Halloween had it’s beginnings as an ancient Celtic festival known as Samhain. This occurred at the end of the harvest and it was believed that the dead would come back to life causing harm to crops and possibly bringing illness to the local people. Commonly bonfires would be created which would attract insects and that would attract bats. For those of you who have ever wondered where the bat symbol came from for Halloween, realize that it all started because of a bonfire amazingly enough!
People wore costumes and masks in an attempt to look like the evil spirits that they were afraid of and in order to make them happy. Trick or treating began in which the trick was actual perceived as a threat by the children who went to the homeowner and played a joke on them if they didn’t offer a confectionary delight. I imagine that was quite a motivator to give something out to the neighborhood. Luckily, this is no longer an issue today.
Traditionally, the Irish have feasted on boiled potato, Curly Kale and raw onions for Halloween. That should keep the evil spirits at bay! Another tradition would be for cleaned coins to be placed inside of the potato for children to find and to keep.
Barnbrack Cake is a fruit cake baked for Halloween and there would typically be excitement over whether you were to find a piece of rag, another coin or maybe even a ring inside your piece of cake. If you found the rag in your piece then your financial future is not looking very bright. If you get a coin, then your financial future is looking very good and if you get a ring in your slice then it signified a new romance or happiness. Why not keep this tradition going and use a nice stacking ring while you’re at it?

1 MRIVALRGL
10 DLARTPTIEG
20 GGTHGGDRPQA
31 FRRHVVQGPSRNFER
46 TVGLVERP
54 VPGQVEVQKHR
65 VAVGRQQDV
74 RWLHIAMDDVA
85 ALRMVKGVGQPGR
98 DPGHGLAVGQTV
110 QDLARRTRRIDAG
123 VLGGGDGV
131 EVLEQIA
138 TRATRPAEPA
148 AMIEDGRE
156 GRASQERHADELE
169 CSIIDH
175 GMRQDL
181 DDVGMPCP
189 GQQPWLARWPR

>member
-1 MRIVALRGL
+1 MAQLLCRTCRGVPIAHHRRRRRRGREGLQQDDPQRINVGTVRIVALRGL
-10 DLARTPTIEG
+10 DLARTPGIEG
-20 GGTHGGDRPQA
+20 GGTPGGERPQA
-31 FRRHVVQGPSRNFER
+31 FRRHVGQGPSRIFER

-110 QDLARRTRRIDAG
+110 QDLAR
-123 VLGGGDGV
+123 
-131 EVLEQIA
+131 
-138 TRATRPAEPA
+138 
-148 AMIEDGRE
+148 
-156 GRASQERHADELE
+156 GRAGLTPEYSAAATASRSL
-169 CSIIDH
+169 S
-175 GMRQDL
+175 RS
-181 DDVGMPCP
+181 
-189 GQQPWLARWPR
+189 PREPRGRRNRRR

Ever wondered where the Jack O’ Lantern came from? It was started by a an Irish blacksmith named Jack. He was denied access into heaven and therefore was forced to wander the earth for eternity, but asked the devil for a light. The devil gave Jack a burning coal that was then placed inside a turnip that had been hollowed out. The Irish villagers then began to place Jack O’Lanterns in their windows to keep the wanderer at bay and when many began to immigrate to the United States we simply had more pumpkins than turnips. I like the tradition personally and could see no other way than carving a pumpkin on Halloween no matter how the tradition was started.